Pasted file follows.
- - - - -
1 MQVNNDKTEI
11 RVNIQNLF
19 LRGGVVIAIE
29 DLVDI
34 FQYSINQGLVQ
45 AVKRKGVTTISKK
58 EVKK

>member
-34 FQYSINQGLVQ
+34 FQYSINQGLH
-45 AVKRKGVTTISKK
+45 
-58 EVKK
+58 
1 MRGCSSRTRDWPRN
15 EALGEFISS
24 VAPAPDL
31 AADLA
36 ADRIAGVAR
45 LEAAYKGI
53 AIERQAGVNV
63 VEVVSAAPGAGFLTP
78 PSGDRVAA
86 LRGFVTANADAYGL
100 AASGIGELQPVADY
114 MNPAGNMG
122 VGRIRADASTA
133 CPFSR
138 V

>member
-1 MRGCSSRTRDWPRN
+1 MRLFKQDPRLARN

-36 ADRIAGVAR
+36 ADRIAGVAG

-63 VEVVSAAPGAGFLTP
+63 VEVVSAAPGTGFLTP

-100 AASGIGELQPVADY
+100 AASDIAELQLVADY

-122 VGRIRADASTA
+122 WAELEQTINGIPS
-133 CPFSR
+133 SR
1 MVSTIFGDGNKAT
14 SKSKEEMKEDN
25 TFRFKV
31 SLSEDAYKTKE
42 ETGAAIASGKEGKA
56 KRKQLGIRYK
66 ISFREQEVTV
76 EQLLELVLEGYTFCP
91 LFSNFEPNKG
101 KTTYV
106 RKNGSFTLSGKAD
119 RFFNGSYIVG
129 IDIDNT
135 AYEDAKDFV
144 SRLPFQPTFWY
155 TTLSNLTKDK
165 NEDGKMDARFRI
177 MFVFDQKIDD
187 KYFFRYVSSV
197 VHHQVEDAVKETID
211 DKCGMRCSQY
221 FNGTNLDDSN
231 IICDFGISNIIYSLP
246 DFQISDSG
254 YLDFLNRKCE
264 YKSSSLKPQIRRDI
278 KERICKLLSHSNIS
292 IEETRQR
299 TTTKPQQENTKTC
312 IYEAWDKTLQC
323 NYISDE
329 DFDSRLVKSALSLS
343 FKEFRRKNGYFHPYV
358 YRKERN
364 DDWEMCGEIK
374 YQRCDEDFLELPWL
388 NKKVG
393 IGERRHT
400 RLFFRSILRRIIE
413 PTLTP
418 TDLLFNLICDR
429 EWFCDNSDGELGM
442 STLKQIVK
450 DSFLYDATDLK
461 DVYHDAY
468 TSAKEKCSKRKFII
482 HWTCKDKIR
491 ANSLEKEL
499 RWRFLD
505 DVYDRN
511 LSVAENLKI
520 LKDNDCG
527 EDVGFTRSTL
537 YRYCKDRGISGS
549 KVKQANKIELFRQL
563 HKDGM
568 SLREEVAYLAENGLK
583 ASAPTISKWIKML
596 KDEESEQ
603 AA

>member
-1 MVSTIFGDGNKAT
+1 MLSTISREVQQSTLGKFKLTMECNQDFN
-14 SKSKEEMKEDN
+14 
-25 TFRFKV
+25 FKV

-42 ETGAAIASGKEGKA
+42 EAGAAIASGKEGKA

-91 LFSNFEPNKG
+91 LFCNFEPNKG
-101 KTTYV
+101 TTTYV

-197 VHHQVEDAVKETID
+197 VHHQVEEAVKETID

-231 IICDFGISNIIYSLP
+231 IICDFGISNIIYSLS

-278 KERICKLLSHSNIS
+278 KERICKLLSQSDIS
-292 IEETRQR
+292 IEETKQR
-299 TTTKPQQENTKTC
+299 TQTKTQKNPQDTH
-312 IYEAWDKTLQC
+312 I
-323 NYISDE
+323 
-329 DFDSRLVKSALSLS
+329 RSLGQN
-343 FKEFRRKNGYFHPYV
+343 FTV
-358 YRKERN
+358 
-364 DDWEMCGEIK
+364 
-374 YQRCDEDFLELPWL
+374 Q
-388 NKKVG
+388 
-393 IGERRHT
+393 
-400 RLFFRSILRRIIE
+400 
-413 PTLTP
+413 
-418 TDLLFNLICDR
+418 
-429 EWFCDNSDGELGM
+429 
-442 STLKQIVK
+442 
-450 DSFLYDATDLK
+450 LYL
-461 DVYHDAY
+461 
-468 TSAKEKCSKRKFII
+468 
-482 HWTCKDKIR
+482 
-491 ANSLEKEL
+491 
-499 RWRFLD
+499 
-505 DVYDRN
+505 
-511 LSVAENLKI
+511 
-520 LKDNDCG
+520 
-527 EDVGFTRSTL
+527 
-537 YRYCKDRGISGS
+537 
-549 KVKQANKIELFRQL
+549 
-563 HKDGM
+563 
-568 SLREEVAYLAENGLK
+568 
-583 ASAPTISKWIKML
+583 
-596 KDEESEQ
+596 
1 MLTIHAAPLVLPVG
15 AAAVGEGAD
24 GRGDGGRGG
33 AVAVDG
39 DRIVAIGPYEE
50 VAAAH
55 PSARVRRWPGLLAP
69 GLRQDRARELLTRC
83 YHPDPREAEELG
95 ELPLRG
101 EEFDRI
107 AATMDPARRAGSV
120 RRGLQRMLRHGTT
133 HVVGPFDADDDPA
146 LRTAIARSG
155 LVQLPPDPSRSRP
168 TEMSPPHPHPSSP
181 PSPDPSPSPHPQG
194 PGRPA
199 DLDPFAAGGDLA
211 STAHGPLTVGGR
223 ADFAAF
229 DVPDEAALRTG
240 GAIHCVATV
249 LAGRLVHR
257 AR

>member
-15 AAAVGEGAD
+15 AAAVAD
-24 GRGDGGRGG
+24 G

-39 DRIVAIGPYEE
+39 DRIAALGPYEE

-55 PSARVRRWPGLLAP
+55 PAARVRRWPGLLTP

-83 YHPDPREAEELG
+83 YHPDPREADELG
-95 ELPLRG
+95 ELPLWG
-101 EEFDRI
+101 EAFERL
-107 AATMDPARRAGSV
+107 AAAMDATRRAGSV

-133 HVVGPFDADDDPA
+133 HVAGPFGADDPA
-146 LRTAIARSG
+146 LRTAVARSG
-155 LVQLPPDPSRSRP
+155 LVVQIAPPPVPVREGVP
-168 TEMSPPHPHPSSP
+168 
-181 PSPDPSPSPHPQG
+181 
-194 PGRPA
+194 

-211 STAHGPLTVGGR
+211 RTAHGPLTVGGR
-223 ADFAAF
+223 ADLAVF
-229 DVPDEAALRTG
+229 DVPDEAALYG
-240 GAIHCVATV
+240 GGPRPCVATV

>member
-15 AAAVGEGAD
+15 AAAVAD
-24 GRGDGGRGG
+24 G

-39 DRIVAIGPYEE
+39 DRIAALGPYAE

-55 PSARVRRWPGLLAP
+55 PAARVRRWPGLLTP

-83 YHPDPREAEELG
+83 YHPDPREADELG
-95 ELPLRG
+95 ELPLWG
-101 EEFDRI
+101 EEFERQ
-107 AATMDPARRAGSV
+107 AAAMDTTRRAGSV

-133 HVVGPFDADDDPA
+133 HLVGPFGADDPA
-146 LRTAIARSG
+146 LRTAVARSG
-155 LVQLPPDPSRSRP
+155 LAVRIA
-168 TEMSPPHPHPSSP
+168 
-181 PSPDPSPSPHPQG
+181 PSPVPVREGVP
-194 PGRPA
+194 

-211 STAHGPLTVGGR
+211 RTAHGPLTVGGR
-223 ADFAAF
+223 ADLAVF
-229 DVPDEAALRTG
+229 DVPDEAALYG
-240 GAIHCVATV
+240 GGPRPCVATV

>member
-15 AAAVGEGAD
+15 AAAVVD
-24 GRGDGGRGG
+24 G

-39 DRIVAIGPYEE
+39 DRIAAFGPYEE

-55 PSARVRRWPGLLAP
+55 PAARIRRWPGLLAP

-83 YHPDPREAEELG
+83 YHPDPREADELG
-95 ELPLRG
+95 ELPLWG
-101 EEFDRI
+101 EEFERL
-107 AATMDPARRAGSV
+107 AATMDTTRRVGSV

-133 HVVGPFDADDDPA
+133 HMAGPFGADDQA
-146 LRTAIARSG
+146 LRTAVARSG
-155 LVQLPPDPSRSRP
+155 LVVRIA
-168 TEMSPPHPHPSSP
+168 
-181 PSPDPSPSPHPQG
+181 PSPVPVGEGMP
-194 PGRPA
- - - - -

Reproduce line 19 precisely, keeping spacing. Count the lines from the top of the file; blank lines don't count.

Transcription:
36 ADRIAGVAR